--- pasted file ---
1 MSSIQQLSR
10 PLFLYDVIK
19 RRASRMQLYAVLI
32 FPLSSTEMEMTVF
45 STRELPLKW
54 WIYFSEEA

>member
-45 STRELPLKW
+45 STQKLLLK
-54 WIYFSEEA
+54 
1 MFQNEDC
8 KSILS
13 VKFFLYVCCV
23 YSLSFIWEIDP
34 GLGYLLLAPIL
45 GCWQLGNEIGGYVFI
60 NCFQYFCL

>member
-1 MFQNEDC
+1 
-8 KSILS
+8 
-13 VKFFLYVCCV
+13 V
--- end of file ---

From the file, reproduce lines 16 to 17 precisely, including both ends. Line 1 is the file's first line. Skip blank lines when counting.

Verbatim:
34 GLGYLLLAPIL
45 GCWQLGNEIGGYVFI